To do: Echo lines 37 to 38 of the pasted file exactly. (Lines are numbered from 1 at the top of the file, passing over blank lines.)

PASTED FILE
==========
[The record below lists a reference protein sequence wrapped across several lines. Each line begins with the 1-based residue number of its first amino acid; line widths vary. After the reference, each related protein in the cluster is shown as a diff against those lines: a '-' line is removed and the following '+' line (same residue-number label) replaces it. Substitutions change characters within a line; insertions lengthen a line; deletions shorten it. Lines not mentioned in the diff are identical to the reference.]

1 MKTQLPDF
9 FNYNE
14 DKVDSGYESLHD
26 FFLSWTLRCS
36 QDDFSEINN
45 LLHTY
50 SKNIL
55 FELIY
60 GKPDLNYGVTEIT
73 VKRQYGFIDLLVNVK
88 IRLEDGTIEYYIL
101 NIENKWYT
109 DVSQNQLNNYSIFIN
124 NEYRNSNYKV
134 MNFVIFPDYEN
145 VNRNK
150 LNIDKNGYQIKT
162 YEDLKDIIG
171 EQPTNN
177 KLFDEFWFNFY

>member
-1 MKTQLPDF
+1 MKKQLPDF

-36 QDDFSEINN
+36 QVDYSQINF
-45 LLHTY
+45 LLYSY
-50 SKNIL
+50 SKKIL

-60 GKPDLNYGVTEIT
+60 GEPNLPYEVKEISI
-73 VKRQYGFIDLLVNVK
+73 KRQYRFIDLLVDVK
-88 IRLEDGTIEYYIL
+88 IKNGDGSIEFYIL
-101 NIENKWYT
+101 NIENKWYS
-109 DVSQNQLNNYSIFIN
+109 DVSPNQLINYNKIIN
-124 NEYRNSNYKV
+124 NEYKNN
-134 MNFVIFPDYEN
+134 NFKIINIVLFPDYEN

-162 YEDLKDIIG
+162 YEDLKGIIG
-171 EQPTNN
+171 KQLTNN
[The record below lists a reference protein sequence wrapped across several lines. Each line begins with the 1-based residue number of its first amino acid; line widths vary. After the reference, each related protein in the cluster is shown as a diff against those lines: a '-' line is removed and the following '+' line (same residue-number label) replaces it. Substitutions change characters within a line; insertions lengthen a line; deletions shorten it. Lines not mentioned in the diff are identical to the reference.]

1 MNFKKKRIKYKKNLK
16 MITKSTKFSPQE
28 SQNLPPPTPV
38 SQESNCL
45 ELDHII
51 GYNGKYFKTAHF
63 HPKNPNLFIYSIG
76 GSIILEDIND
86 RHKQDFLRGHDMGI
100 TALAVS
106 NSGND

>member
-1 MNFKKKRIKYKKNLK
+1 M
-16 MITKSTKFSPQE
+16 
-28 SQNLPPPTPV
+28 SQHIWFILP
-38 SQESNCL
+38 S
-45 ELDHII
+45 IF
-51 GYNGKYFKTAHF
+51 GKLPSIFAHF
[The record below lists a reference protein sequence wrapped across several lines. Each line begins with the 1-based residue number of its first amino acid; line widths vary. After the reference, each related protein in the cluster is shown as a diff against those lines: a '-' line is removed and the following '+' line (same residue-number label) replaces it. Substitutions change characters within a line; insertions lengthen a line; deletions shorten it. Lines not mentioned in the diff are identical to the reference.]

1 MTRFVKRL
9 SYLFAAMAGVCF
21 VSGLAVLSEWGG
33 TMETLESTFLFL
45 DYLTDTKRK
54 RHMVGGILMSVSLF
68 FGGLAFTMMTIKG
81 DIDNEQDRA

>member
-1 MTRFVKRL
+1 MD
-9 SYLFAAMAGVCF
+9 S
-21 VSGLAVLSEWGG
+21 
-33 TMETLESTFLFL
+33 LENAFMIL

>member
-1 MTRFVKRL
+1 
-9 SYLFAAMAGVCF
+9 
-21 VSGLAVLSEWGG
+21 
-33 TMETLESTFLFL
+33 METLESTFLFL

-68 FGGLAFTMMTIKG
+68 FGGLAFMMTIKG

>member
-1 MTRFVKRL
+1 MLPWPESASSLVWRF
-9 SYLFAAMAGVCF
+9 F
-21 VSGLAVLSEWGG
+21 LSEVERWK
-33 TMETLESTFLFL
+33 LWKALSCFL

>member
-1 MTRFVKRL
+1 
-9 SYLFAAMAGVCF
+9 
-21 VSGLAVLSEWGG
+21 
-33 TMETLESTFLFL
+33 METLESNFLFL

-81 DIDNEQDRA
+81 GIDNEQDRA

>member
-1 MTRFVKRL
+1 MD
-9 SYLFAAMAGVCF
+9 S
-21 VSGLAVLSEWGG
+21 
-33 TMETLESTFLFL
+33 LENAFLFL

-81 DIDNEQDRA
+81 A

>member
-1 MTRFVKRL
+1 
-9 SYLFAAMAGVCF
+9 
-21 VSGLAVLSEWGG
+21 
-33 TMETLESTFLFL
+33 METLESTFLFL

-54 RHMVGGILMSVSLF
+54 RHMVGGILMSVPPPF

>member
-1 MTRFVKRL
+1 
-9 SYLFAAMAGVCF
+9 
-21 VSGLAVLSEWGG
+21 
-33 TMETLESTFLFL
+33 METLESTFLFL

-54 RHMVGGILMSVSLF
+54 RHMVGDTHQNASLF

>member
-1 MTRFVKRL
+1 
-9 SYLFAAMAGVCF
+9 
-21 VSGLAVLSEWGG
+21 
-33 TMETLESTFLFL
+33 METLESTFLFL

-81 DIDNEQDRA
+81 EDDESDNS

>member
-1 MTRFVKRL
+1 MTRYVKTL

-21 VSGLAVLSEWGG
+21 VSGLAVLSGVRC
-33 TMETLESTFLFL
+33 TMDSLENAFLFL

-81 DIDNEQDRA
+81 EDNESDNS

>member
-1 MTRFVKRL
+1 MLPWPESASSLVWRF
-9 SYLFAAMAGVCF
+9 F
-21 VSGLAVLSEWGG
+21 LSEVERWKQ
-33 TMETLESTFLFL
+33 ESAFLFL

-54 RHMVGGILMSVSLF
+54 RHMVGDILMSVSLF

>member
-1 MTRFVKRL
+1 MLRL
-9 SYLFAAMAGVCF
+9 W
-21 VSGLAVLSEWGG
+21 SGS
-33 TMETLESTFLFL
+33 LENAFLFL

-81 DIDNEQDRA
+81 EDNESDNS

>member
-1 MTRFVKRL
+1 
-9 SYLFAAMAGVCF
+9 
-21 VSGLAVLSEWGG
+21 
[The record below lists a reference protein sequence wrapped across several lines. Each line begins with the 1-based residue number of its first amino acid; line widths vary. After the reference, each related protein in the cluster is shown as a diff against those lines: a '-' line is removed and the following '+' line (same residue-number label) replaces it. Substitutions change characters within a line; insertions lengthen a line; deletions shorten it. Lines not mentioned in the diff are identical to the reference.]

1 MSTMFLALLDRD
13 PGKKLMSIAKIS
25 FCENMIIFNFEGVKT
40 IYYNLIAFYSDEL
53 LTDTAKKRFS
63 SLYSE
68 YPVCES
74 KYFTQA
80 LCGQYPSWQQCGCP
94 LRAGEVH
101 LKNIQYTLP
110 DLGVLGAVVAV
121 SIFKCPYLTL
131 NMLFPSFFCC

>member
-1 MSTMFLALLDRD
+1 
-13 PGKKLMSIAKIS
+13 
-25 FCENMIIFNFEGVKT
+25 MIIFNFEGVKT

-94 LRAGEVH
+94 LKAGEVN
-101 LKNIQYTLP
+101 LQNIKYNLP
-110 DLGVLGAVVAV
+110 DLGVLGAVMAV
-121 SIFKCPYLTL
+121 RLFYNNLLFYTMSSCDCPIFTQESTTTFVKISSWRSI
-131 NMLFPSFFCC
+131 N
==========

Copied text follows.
-101 NIENKWYT
+101 NIENKWYS